SamuelAid to Bible Understanding
“doors of Jehovahs house.” (1 Sam. 3:3, 15) Evidently the words “where the ark of God was” apply to the tabernacle area and are not to be understood as signifying that Samuel slept in the Most Holy. As a Kohathite Levite he was not entitled to see the Ark or any of the other sacred furnishings inside the sanctuary. (Num. 4:17-20) The only part of the house of Jehovah to which Samuel had access was the tabernacle courtyard. Therefore, he must have opened the doors leading into the courtyard, and it must have been there that he slept. During the period that the tabernacle was permanently located at Shiloh, various structures were likely erected, and one of these could have served as Samuel’s sleeping place.
One night, after having retired, Samuel heard a voice calling him by name. Imagining the speaker to be High Priest Eli, he ran to see him. After this occurred three times, Eli discerned that Jehovah was calling Samuel and instructed him accordingly. Jehovah then made known to Samuel his judgment against Eli’s house. Fearful, Samuel did not volunteer any information concerning the word of Jehovah until requested to do so by Eli. Thus began Samuel’s prophetic work, and all Israel eventually became aware that he was indeed Jehovah’s prophet.—1 Sam. 3:2-21.
LEADS ISRAEL IN TRUE WORSHIP
Over twenty years later, at Samuel’s exhortation, the Israelites abandoned idolatrous worship and began serving Jehovah alone. Subsequently, Samuel had the Israelites assemble at Mizpah. Taking advantage of the situation, the Philistines invaded. Becoming fearful, the sons of Israel requested that Samuel call to Jehovah for aid. He did so and also offered up a sucking lamb in sacrifice. (1 Sam. 7:2-9) Of course, as a nonpriestly Kohathite Levite, Samuel was not authorized to officiate at the sanctuary altar (Num. 18:2, 3, 6, 7), and there is no record that he ever did so. However, as Jehovah’s representative and prophet, he could sacrifice at other places in compliance with divine direction, as did Gideon (Judg. 6:25-28) and Elijah. (1 Ki. 18:36-38) Jehovah answered Samuel’s prayer, throwing the Philistines into confusion and thereby enabling the Israelites to gain a decisive victory. To commemorate this, Samuel set up a stone between Mizpah and Jeshanah and called it Ebenezer (“the stone of help”). (1 Sam. 7:10-12) Doubtless from the spoils of this and other wars Samuel set aside things as holy to maintain the tabernacle.—1 Chron. 26:27, 28.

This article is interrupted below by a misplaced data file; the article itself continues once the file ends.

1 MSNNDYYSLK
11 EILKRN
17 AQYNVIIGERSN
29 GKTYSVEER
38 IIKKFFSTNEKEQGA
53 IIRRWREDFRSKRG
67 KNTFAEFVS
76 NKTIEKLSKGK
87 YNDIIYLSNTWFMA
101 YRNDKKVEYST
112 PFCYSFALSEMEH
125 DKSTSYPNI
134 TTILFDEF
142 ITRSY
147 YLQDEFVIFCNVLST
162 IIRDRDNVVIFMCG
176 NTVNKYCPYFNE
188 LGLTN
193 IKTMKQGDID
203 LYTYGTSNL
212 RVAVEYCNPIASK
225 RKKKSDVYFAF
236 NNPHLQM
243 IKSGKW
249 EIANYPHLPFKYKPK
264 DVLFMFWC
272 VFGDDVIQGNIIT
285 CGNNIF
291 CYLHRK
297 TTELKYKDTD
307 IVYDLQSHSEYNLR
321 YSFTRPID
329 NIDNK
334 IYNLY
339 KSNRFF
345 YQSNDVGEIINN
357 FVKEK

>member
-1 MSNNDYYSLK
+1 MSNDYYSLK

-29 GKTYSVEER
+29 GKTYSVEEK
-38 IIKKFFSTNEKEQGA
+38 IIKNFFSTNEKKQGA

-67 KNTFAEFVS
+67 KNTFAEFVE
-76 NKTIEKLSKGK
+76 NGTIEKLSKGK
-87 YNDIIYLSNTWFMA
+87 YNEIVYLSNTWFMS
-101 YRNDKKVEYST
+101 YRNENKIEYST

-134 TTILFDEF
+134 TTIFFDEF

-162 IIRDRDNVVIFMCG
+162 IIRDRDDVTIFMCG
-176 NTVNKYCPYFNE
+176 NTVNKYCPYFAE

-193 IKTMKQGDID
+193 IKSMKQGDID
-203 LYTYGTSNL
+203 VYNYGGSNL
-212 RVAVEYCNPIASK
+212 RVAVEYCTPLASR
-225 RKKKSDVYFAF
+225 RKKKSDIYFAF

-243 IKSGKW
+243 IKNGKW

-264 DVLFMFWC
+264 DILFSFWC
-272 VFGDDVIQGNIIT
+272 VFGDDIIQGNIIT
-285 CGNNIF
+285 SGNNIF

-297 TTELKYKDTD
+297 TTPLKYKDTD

Samuel’s judgeship witnessed additional reverses for the Philistines (1 Sam. 7:13, 14) and proved to be a period marked by outstanding Passover celebrations. (2 Chron. 35:18) Samuel also seems to have worked out some arrangement for the Levite gatekeepers, and his arrangement may have served as a basis for the organization put into operation by David. (1 Chron. 9:22) From his home at Ramah in the mountainous region of Ephraim, Samuel annually made a circuit of Bethel, Gilgal and Mizpah, judging Israel at all these places. (1 Sam. 7:15-17) Never did he abuse his position as judge. His record was without blame. (1 Sam. 12:2-5) But his sons, Joel and Abijah, perverted justice.—1 Sam. 8:2, 3.
ANOINTS SAUL AS KING
The unfaithfulness of Samuel’s sons, coupled with the threat of warfare with the Ammonites, prompted the older men of Israel to request that Samuel appoint a king over them. (1 Sam. 8:4, 5; 12:12) Jehovah’s answer to Samuel’s prayer concerning this was that, though the request of the people showed lack of faith in Jehovah’s kingship, nevertheless, the prophet should accede to it and advise them what the rightful due of the king involved. Though informed by Samuel that the monarchy would result in the loss of certain liberties, they still insisted on having a king. After Samuel dismissed the men of Israel, Jehovah directed matters so that Samuel anointed the Benjamite Saul as king. (1 Sam. 8:6–10:1) Thereafter Samuel arranged for the Israelites to assemble at Mizpah and there Saul was designated by lot as king. (1 Sam. 10:17-24) Again Samuel spoke about the rightful due of the kingship, and also made a written record thereof.—1 Sam. 10:25.